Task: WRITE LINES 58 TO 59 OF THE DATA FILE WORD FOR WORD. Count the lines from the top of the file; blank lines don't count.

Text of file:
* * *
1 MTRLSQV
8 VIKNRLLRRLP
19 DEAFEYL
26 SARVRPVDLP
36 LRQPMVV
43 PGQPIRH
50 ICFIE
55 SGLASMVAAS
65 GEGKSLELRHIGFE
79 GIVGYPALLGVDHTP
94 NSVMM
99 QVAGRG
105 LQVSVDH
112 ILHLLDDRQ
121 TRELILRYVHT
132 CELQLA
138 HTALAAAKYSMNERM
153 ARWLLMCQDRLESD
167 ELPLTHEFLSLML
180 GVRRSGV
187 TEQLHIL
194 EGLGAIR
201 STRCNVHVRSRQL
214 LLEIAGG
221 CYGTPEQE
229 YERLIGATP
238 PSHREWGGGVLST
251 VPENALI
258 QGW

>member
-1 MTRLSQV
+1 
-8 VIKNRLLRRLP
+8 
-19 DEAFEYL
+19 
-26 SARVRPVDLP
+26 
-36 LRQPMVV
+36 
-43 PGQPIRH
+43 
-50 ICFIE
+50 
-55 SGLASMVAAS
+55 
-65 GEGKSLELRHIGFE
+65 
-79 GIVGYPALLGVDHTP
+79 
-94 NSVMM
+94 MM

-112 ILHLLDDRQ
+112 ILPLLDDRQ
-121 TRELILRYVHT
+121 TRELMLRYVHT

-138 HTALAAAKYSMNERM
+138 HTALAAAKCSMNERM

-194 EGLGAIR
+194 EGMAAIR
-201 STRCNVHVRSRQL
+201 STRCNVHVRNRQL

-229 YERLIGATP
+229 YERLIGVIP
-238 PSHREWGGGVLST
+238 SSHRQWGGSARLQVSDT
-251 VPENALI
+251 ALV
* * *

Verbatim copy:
+138 HTALAAAKCSMNERM

-194 EGLGAIR